The picture that changed my life, by Gemma Barnett, Director of Print Sales Gallery, The Photographers’ Gallery, London: I first discovered Alex Webb’s photographs as my younger self while studying Photojournalism at the London College of Communication, or the London College of Printing, as it was then.
I had enjoyed being immersed in documentary photography and heralded both the masters of street photography as well as the modern mavericks, but Webb’s work gave me a fresh perspective on the genre.
Webb’s photographs are layered, textured and coloured like modernist paintings. They are typically complex in their composition, the frame often filled from edge to edge and using harsh natural daylight to create the deep, inky shadows. Yet, his work is far from aesthetic as he remains a journalist, questioning the world politically and socially.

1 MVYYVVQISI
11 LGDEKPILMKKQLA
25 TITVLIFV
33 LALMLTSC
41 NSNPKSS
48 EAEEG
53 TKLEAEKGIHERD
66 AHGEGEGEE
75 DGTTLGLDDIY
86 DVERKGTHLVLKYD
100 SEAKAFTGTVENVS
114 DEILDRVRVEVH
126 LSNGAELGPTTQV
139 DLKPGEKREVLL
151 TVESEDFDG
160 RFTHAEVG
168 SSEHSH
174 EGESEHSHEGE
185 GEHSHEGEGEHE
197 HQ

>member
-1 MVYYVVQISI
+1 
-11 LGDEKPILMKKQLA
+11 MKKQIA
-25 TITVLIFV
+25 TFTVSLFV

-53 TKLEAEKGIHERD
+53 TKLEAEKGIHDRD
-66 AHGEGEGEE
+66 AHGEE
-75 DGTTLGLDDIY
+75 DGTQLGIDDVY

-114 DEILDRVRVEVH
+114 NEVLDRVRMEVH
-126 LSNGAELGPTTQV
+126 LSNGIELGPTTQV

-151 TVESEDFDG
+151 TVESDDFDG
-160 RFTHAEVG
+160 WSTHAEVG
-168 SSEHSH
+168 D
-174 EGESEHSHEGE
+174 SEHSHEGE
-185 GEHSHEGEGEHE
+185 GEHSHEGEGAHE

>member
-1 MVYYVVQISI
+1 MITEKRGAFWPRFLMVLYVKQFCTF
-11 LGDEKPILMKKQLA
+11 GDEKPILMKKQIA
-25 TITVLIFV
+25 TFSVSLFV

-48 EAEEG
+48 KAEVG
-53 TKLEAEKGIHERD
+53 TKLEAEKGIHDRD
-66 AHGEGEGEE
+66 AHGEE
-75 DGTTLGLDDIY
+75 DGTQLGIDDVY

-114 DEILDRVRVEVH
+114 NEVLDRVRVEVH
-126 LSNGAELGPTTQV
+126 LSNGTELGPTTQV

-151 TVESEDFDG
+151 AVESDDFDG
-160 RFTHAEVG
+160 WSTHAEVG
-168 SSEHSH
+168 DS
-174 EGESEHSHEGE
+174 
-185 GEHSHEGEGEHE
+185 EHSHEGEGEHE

On a personal level, Webb’s work taught me to put the camera down. I had spent a year trying to hone my skills as a photojournalist, hoping to make work that could ultimately advocate change. But while studying Webb’s monograph Under a Grudging Sun, which documented Haiti at a time of great unrest in the 1980s, I realised I would be better working for these master photographers than trying to become one myself. It was this single book that led me to apply for my position at Magnum Photos London in 2001.
It would be impossible to choose one standout image, but his most recent book, The Suffering of Light, gives a retrospective look at 30 years of his work.